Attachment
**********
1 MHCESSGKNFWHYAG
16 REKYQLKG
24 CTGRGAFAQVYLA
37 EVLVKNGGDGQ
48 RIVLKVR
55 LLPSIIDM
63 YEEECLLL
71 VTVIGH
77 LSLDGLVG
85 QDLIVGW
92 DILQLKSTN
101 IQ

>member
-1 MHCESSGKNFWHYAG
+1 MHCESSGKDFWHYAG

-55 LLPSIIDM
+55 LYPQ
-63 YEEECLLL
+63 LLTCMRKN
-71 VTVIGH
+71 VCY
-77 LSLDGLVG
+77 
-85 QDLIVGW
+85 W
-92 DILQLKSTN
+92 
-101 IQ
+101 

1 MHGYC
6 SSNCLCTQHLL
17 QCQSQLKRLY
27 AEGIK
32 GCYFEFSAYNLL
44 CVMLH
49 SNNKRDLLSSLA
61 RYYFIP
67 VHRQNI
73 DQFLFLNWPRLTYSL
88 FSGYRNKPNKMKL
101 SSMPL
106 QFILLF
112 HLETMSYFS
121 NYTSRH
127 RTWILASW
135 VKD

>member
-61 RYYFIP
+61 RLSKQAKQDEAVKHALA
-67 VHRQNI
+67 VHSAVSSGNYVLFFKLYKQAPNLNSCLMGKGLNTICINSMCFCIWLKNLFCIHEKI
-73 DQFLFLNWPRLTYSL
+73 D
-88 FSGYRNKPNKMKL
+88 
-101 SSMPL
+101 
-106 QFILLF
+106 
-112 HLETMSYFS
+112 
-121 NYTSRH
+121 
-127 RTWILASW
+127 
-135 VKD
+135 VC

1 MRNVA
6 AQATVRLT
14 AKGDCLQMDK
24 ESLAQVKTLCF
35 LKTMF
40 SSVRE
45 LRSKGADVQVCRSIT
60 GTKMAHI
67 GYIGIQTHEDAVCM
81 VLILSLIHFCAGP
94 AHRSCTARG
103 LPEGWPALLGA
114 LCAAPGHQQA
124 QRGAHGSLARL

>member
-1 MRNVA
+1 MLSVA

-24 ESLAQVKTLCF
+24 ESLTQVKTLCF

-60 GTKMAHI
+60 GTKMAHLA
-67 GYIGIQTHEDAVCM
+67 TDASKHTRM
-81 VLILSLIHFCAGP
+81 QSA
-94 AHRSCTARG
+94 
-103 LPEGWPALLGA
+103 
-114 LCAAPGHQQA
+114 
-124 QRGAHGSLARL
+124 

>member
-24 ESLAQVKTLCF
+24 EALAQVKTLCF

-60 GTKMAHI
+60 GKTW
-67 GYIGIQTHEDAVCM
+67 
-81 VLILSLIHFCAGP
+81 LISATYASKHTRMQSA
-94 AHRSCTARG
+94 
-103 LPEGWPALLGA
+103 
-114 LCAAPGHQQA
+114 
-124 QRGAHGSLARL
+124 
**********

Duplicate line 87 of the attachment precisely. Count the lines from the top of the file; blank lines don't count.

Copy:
-60 GTKMAHI